- Composing and sending an e-blast
- Reporting on the results
If you are sending an E-mail blast in Act to more than 50 contacts I strongly recommend that you use an ESP (email service provider) so that you can measure your result. Using either Swiftpage E-Marketing or Act E-Marketing means that those results can be accessed directly from your Act database.
No matter what ESP you are using you’ll want to measure the open rate (that is, the percentage of people who actually looked at your mailing) for each of your e-marketing campaigns. You’ll want to aim for an open rate of somewhere between 20 and 40 percent.
Here are a few hints to help you achieve that goal:
- Concentrate on the words you choose. The subject line makes the first impression on your email audience so avoid selling language and gimmicks. More importantly, keep subject lines succinct; six to ten words subject lines generally have the highest open rate.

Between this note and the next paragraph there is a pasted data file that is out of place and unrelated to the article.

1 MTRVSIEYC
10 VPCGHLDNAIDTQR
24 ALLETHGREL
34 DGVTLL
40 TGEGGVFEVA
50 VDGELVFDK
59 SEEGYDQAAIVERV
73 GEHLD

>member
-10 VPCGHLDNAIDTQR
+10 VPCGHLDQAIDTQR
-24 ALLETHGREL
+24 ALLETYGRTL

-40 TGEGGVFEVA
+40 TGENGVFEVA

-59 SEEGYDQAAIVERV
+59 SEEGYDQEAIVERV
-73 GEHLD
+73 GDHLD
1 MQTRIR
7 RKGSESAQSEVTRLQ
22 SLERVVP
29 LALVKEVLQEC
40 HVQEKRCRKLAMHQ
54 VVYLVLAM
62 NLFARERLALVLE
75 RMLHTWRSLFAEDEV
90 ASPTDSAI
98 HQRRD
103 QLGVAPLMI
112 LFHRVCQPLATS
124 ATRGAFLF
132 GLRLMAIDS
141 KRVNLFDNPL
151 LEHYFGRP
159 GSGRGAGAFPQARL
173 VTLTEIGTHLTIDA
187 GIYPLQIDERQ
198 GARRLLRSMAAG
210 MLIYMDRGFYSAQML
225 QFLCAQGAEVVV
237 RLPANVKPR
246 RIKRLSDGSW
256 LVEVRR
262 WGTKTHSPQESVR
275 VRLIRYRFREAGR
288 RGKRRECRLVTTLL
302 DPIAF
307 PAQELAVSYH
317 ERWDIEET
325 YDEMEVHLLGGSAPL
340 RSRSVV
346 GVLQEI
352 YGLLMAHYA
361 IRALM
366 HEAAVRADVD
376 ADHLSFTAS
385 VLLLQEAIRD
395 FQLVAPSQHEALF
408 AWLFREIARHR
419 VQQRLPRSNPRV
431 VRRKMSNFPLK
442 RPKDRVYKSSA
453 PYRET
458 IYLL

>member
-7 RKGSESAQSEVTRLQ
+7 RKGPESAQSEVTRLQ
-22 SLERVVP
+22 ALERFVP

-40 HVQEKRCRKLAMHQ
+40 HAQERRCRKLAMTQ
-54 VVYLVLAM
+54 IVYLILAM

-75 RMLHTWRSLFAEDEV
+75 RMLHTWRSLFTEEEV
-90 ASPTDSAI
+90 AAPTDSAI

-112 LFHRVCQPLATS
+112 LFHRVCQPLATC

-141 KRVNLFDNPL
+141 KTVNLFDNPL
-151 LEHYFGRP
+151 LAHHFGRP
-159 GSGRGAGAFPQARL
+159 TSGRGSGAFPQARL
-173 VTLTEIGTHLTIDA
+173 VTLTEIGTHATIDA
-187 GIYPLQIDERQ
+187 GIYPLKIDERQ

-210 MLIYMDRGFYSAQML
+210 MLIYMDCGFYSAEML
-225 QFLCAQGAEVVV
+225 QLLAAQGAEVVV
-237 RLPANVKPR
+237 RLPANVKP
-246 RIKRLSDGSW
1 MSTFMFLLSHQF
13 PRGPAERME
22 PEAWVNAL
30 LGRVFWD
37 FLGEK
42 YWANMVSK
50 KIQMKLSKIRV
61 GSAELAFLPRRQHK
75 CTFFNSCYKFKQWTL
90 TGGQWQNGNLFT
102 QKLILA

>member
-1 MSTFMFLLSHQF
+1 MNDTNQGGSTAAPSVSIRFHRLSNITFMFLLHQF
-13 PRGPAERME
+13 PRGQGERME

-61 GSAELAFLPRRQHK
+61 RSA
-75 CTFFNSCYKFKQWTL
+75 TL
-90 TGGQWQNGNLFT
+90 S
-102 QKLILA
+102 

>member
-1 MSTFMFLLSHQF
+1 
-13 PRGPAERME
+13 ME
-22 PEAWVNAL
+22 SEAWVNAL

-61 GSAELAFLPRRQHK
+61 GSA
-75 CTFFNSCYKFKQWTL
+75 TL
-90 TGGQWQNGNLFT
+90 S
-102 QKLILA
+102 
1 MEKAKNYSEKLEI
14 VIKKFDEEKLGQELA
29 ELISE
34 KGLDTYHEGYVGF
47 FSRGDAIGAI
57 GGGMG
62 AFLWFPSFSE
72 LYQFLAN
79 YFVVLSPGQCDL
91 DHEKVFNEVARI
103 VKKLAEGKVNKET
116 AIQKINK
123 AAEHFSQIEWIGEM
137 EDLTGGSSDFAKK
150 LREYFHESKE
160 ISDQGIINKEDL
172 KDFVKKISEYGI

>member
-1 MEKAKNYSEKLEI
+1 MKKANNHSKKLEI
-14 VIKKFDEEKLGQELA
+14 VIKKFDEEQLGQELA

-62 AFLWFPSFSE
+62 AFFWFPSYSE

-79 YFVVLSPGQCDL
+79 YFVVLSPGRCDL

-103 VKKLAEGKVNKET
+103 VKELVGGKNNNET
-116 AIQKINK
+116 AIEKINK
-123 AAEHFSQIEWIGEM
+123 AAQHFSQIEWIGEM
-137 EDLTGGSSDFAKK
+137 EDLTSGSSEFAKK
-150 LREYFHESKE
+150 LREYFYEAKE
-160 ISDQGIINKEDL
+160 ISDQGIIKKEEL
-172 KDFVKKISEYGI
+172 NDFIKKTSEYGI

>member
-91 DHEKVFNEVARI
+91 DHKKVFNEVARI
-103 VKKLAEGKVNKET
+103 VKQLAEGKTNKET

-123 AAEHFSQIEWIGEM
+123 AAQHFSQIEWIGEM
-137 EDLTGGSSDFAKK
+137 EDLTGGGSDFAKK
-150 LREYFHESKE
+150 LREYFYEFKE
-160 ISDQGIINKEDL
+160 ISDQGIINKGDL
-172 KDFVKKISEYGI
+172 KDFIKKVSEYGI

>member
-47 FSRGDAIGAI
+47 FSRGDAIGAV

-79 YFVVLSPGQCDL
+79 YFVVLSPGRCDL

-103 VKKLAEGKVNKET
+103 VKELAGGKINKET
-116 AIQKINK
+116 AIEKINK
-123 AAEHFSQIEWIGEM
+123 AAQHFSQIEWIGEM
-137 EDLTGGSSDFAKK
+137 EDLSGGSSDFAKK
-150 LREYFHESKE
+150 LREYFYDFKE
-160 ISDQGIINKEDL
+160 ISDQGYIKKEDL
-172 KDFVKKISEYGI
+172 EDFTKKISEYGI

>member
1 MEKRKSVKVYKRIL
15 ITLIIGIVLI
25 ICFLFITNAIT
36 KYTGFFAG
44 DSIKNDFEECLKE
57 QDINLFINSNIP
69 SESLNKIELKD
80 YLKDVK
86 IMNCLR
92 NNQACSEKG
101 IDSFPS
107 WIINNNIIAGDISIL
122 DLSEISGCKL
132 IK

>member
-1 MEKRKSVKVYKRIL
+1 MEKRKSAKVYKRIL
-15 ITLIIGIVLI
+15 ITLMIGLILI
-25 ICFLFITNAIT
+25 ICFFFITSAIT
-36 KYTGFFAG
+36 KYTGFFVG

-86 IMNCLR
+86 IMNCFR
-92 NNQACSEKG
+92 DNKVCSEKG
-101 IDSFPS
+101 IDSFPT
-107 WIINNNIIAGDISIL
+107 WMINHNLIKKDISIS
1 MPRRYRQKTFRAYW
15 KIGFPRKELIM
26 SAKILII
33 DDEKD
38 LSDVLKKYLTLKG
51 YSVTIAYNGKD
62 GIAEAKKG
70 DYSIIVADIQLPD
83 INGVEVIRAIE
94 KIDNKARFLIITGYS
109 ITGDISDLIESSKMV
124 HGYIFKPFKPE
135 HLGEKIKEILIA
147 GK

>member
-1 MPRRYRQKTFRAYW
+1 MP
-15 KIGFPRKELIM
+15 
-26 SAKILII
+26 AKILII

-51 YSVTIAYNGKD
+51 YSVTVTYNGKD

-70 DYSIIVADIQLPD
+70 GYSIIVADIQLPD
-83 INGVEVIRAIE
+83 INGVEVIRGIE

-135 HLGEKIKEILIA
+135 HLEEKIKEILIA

- Be aware of spam filtering. Spam filters do not like to see too many CAPITAL LETTERS, exclamation points, or key spam words such as ‘free’ ‘click now’ ‘help’ and ‘donate’ as spam. People want to be told information not sold information.
- Consider what time you are going to distribute to your customers. Email browsing increases when people come in to work and start their day or later in the day before they head home. Lunch times and post-work day times have lower rates because people are away from the office. Be aware of time zone differences to make sure emails are arriving at the desired time; a staggered release may be appropriate to accommodate a variety of time zones.
- Decide what day is best for your target audience. Weekdays have better open rates than weekends, and mid-week Tuesdays and Wednesdays tend to be less hectic than Mondays and Fridays.
- Make sure you include links to Twitter, Facebook, or other social media to stay connected. Your customers may prefer to engage with you in a way other than e-mail.
- Don’t depend heavily on images. Different web browsers and e-mail platforms will not always process images so caption them with descriptions that inform readers of what they may be unable to see.